Warmer, deeper and more stripped back than their previous record, ‘Made In the Dark’, ‘One Life Stand’ is still conscientiously crafted and informed by the kind of intelligent evaluation that is now second nature. The seductive and surprisingly glossy finish they can deliver when the mood takes them and the song demands are replaced with an emotional honesty and an open-hearted optimism that is disarming and often unexpectedly affecting. With both feet in the Jack Track underground roots of classic house and techno, and a heart in candid song-writerly craft, this record, in its entirety, is convincingly inspired by Joe Smooth, Marshall Jefferson, Derrick May, Theo Parrish, Bill Withers and Bill Callahan all at once. ‘One Life Stand’ seeps through to your soul while defiantly striking a pose (albeit in a jumper and glasses) in the middle of the dance floor called Now!
“We never have any plan when we record”, says Joe Goddard, one half, along with Alexis Taylor, of a core duo that have had the name Hot Chip since they played Pavement and Spacemen 3 covers at Elliott School, Putney where they first met in their early teens. “Things happen and we try to follow the thread wherever it leads. People might be surprised by a song like ‘I Feel Better’ coming from us. It’s kind of a big, commercial song that came from nowhere. We decided to embrace that instead of discarding it on this album."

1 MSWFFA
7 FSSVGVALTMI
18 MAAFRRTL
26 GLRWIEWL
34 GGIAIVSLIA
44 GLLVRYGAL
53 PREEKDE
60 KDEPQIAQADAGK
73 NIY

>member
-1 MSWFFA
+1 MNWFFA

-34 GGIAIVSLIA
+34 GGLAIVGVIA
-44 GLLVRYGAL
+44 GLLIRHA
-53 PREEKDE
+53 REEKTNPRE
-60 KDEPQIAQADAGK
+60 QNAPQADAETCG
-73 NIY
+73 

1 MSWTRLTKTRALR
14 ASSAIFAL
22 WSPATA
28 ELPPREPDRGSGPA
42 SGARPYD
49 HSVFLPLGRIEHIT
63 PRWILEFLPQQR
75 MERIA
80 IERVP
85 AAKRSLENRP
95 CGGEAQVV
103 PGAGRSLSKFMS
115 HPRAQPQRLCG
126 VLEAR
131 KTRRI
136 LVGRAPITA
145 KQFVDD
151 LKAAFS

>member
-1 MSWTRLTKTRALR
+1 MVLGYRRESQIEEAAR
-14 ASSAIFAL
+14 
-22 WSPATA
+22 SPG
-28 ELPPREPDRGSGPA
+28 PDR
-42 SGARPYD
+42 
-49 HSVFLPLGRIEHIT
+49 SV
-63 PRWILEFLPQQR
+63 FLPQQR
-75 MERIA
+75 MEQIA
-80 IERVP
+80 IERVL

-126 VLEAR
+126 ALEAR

But even this accidental towering Euro classic just waiting for a Robyn or a David Guetta to add shimmering synths and perform it on some glittering music awards show from Dubai- isn’t enough to drag the whole thing in one direction. There’s still one of those gorgeous ballads that make you feel like you’re looking though a gap in Alexis’ curtains as he emotes almost privately on the ironically titled Slush (a recent collaboration with Robert Wyatt was inspired and makes perfect sense when you hear this). Songs from Joe like ‘Brothers’ and the beautifully naive ‘Alley Cats’ seem to move closer to Alexis’ instinctively candid style. Gospel-inspired arms-aloft future house classics like ‘Hand Me Down Your Love’ arm-wrestle with the spooky bass-line heavy Detroit influenced disturbance that is ‘Take It In’- something which might have Jeff Mills wondering why he’d never thought of putting something whistle-able on top of his brooding psychosis.
‘One Life Stand’ is brimming with the easy eclecticism we have come to expect- absorb if you will, the idea of avant icon Charles Hayward of This Heat making like Marshall Jefferson’s 909 machines on real drums. Still, uniquely, Hot Chip remain upliftingly accessible.